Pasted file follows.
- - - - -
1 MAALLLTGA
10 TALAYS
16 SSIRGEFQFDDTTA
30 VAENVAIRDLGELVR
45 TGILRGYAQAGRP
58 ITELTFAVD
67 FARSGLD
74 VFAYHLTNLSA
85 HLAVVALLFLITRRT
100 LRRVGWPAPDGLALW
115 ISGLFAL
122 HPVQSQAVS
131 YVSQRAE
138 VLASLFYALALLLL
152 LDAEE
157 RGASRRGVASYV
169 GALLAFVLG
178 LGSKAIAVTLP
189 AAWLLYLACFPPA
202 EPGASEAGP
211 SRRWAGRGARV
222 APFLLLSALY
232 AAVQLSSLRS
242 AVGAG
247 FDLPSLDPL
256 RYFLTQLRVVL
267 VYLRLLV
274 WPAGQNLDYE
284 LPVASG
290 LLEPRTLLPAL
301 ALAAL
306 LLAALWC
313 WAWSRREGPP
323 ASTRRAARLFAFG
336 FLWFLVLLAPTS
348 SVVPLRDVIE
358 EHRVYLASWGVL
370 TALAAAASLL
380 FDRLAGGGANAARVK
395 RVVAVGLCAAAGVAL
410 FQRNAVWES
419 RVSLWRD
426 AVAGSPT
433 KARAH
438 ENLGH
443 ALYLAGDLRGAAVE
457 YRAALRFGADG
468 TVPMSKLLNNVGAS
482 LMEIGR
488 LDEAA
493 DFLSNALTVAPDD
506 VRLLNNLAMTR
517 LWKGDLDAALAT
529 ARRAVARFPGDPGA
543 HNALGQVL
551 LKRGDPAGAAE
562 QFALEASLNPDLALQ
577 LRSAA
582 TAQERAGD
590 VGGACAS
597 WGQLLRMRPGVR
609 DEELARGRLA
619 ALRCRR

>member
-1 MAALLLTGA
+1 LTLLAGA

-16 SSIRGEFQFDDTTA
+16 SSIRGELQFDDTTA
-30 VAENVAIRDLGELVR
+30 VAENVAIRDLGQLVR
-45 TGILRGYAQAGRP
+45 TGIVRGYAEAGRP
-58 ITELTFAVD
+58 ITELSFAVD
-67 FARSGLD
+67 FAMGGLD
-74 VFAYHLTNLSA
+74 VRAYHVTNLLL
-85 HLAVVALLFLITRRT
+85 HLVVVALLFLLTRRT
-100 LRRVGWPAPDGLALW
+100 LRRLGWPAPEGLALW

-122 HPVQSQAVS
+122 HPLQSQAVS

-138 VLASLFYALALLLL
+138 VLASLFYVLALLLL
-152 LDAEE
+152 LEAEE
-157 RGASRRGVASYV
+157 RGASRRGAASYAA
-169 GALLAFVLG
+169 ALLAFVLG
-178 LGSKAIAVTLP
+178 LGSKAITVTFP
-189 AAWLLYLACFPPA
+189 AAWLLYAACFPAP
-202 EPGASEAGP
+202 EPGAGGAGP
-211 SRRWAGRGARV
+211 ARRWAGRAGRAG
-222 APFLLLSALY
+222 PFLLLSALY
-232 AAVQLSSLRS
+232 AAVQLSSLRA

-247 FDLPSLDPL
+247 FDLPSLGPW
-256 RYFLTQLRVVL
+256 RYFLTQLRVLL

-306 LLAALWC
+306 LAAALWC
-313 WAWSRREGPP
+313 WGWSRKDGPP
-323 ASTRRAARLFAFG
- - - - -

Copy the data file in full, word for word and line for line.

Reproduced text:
1 MAALLLTGA
10 TALAYS
16 SSIRGEFQFDDTTA
30 VAENVAIRDLGELVR
45 TGILRGYAQAGRP
58 ITELTFAVD
67 FARSGLD
74 VFAYHLTNLSA
85 HLAVVALLFLITRRT
100 LRRVGWPAPDGLALW
115 ISGLFAL
122 HPVQSQAVS
131 YVSQRAE
138 VLASLFYALALLLL
152 LDAEE
157 RGASRRGVASYV
169 GALLAFVLG
178 LGSKAIAVTLP
189 AAWLLYLACFPPA
202 EPGASEAGP
211 SRRWAGRGARV
222 APFLLLSALY
232 AAVQLSSLRS
242 AVGAG
247 FDLPSLDPL
256 RYFLTQLRVVL
267 VYLRLLV
274 WPAGQNLDYE
284 LPVASG
290 LLEPRTLLPAL
301 ALAAL
306 LLAALWC
313 WAWSRREGPP
323 ASTRRAARLFAFG
336 FLWFLVLLAPTS
348 SVVPLRDVIE
358 EHRVYLASWGVL
370 TALAAAASLL
380 FDRLAGGGANAARVK
395 RVVAVGLCAAAGVAL
410 FQRNAVWES
419 RVSLWRD
426 AVAGSPT
433 KARAH
438 ENLGH
443 ALYLAGDLRGAAVE
457 YRAALRFGADG
468 TVPMSKLLNNVGAS
482 LMEIGR
488 LDEAA
493 DFLSNALTVAPDD
506 VRLLNNLAMTR
517 LWKGDLDAALAT
529 ARRAVARFPGDPGA
543 HNALGQVL
551 LKRGDPAGAAE
562 QFALEASLNPDLALQ
577 LRSAA
582 TAQERAGD
590 VGGACAS
597 WGQLLRMRPGVR
609 DEELARGRLA
619 ALRCRR

>member
-1 MAALLLTGA
+1 LTLLAGA

-16 SSIRGEFQFDDTTA
+16 SSIRGELQFDDTTA
-30 VAENVAIRDLGELVR
+30 VAENVAIRDLGQLVR
-45 TGILRGYAQAGRP
+45 TGIVRGYAEAGRP
-58 ITELTFAVD
+58 ITELSFAVD
-67 FARSGLD
+67 FAMGGLD
-74 VFAYHLTNLSA
+74 VRAYHVTNLLL
-85 HLAVVALLFLITRRT
+85 HLVVVALLFLLTRRT
-100 LRRVGWPAPDGLALW
+100 LRRLGWPAPEGLALW

-122 HPVQSQAVS
+122 HPLQSQAVS

-138 VLASLFYALALLLL
+138 VLASLFYVLALLLL
-152 LDAEE
+152 LEAEE
-157 RGASRRGVASYV
+157 RGASRRGAASYAA
-169 GALLAFVLG
+169 ALLAFVLG
-178 LGSKAIAVTLP
+178 LGSKAITVTFP
-189 AAWLLYLACFPPA
+189 AAWLLYAACFPAP
-202 EPGASEAGP
+202 EPGAGGAGP
-211 SRRWAGRGARV
+211 ARRWAGRAGRAG
-222 APFLLLSALY
+222 PFLLLSALY
-232 AAVQLSSLRS
+232 AAVQLSSLRA

-247 FDLPSLDPL
+247 FDLPSLGPW
-256 RYFLTQLRVVL
+256 RYFLTQLRVLL

-306 LLAALWC
+306 LAAALWC
-313 WAWSRREGPP
+313 WGWSRKDGPP
-323 ASTRRAARLFAFG